From: Chris Taylor (Christopher.Taylor@man.ac.uk)
Date: Fri 16 May 2003 - 11:44:31 GMT
I'll take this in the spirit in which (I believe) it was performed...
Reed Konsler wrote:
>>There is...another information ...the performance
>>of the teacher, recounting, as best she tries, the performance of the
>>artifact of the book.
> I don't understand what you mean by "the performance of the artifact of the
> book". Is the book, itself, performing? What performance connects the
> larger culture of baseball to the micro-culture on the island.
> Maybe this would be a better gedanken to help me understand you:
> Let's say that on an island called "First Base" they perform a game called
> baseball. On another island called "Third Base" they don't play the game.
> All the islands share the same language. An expedition from First Base
> lands on an island called "Second Base" and, after a little exploring,
> returns to First leaving behind a bunch of junk they don't need. Among this
> junk is the rules of baseball.
> Lots of time passes. During this intervening period, people on First grow
> tired of baseball. They stop playing, forget about it, and all records of
> the game on First are lost.
> A little while later, an expedition from Third lands on Second and uncovers
> evidence of the previous explorers. This includes the rules to baseball.
> They return to Third and the game becomes identified with these mysterious
> First Basers that no-one has ever seen nor heard from. It becomes a fad and
> eventually everyone on Third is playing baseball all the time.
> The questions I have are:
> 1) What performance or performances allowed the game of baseball to
I think you have two possibilties:
1) The environment was affected by the Firsts in a way that caused a
behaviour in the thirds. Lke the way we all learn to use our limbs in
approximately the same way, or drawing with charcoal on stone. The
environment just makes some things more likely.
2) The rules count as a record of a performance. Perhaps this would be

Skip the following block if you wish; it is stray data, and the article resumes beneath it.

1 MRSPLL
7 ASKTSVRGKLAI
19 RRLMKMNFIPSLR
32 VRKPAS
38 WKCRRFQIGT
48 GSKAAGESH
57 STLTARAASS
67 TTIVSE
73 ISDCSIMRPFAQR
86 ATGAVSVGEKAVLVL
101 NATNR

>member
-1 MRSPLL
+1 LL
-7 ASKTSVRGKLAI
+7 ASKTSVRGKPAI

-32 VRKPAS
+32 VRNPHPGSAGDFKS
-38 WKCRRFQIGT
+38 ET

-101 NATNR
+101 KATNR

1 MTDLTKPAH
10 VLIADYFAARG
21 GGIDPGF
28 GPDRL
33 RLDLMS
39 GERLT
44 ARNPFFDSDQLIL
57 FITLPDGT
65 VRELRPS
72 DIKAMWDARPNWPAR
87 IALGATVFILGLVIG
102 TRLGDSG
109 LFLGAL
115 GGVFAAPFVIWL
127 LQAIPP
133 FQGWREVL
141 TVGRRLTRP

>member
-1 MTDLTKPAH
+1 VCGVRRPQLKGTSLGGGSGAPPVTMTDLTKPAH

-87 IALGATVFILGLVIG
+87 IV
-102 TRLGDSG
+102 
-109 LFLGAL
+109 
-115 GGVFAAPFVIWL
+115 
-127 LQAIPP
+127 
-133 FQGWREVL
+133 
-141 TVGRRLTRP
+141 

more straightforwardly the answer if they left a video of the world series.
Really though (2) is just a special case of (1).
> 2) Where was the baseball meme when no one was playing baseball?
In the purely environmental version of (1), the memeset may have
disappeared completely, then a second different one comes along later
on, selected for by the environment to be the same but while actually
being completely separate from it (convergent evolution).
Else it was just there, frozen. Preserved in the record of the
performance of the rules (i.e. the rule book). But again I stress this
is just a special case of (1) and therefore is not the same 'thing'.
Performances are part of the other's environment and so are just another
selective force to generate a copy (built of local stuff) of what you
experience. The line is fuzzy though between that done ('live' if you
like) by an actor, and that which occurred (maybe as the result of an
actor's acts) due to the environment (i.e. were 'live' memes, or memes
in suspended animation, involved). That rule book is close to the line,
but I think I'd bag it with the World Series video, rather than putting
it in with the charcoal and the rock face...
Gedanken you very much :)
> This was distributed via the memetics list associated with the
> Journal of Memetics - Evolutionary Models of Information Transmission
> For information about the journal and the list (e.g. unsubscribing)
> see: http://www.cpm.mmu.ac.uk/jom-emit
-- ~~~~~~~~~~~~~~~~~~~~~~~~~~~~~~~~~~~~~~~~ Chris Taylor (firstname.lastname@example.org) http://bioinf.man.ac.uk/ »people»chris ~~~~~~~~~~~~~~~~~~~~~~~~~~~~~~~~~~~~~~~~ =============================================================== This was distributed via the memetics list associated with the Journal of Memetics - Evolutionary Models of Information Transmission For information about the journal and the list (e.g. unsubscribing) see: http://www.cpm.mmu.ac.uk/jom-emit
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